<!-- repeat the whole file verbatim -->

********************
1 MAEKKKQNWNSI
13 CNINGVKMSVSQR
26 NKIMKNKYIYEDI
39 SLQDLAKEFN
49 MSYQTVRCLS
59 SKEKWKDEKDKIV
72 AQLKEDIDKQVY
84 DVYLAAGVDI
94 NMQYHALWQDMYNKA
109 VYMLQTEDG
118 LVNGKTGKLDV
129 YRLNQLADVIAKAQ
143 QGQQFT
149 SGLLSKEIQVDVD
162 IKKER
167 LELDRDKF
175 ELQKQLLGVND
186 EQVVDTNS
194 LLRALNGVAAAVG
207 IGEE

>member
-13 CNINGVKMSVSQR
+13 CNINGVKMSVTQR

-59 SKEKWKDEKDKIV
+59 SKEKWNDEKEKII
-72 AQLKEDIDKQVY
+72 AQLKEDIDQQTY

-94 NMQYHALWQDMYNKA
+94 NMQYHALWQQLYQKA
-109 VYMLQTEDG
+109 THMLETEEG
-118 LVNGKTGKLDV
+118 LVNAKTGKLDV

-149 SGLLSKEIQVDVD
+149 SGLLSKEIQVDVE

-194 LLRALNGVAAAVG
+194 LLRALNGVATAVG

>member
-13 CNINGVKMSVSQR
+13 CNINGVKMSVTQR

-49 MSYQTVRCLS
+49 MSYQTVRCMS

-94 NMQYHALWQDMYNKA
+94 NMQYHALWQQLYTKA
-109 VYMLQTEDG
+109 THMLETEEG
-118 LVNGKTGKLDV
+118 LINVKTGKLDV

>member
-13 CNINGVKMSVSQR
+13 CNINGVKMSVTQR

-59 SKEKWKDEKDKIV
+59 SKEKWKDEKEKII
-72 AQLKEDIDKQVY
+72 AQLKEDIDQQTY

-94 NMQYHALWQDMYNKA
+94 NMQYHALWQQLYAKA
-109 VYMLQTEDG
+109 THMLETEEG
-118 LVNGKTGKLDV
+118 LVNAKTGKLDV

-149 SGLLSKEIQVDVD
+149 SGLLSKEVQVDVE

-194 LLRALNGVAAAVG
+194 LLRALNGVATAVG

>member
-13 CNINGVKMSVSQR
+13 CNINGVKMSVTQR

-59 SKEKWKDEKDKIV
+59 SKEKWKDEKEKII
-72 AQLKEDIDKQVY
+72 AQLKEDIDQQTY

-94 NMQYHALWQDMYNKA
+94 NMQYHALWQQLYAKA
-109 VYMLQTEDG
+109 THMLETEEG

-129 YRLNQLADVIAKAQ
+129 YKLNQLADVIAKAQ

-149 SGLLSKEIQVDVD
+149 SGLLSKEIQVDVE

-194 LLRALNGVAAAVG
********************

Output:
1 MAEKKKQNWNSI
13 CNINGVKMSVSQR
26 NKIMKNKYIYEDI
39 SLQDLAKEFN
49 MSYQTVRCLS
59 SKEKWKDEKDKIV
72 AQLKEDIDKQVY
84 DVYLAAGVDI
94 NMQYHALWQDMYNKA
109 VYMLQTEDG
118 LVNGKTGKLDV
129 YRLNQLADVIAKAQ
143 QGQQFT
149 SGLLSKEIQVDVD
162 IKKER
167 LELDRDKF
175 ELQKQLLGVND
186 EQVVDTNS
194 LLRALNGVAAAVG
207 IGEE

>member
-13 CNINGVKMSVSQR
+13 CNINGVKMSVTQR

-59 SKEKWKDEKDKIV
+59 SKEKWNDEKEKII
-72 AQLKEDIDKQVY
+72 AQLKEDIDQQTY

-94 NMQYHALWQDMYNKA
+94 NMQYHALWQQLYQKA
-109 VYMLQTEDG
+109 THMLETEEG
-118 LVNGKTGKLDV
+118 LVNAKTGKLDV

-149 SGLLSKEIQVDVD
+149 SGLLSKEIQVDVE

-194 LLRALNGVAAAVG
+194 LLRALNGVATAVG

>member
-13 CNINGVKMSVSQR
+13 CNINGVKMSVTQR

-49 MSYQTVRCLS
+49 MSYQTVRCMS

-94 NMQYHALWQDMYNKA
+94 NMQYHALWQQLYTKA
-109 VYMLQTEDG
+109 THMLETEEG
-118 LVNGKTGKLDV
+118 LINVKTGKLDV

>member
-13 CNINGVKMSVSQR
+13 CNINGVKMSVTQR

-59 SKEKWKDEKDKIV
+59 SKEKWKDEKEKII
-72 AQLKEDIDKQVY
+72 AQLKEDIDQQTY

-94 NMQYHALWQDMYNKA
+94 NMQYHALWQQLYAKA
-109 VYMLQTEDG
+109 THMLETEEG
-118 LVNGKTGKLDV
+118 LVNAKTGKLDV

-149 SGLLSKEIQVDVD
+149 SGLLSKEVQVDVE

-194 LLRALNGVAAAVG
+194 LLRALNGVATAVG

>member
-13 CNINGVKMSVSQR
+13 CNINGVKMSVTQR

-59 SKEKWKDEKDKIV
+59 SKEKWKDEKEKII
-72 AQLKEDIDKQVY
+72 AQLKEDIDQQTY

-94 NMQYHALWQDMYNKA
+94 NMQYHALWQQLYAKA
-109 VYMLQTEDG
+109 THMLETEEG

-129 YRLNQLADVIAKAQ
+129 YKLNQLADVIAKAQ

-149 SGLLSKEIQVDVD
+149 SGLLSKEIQVDVE

-194 LLRALNGVAAAVG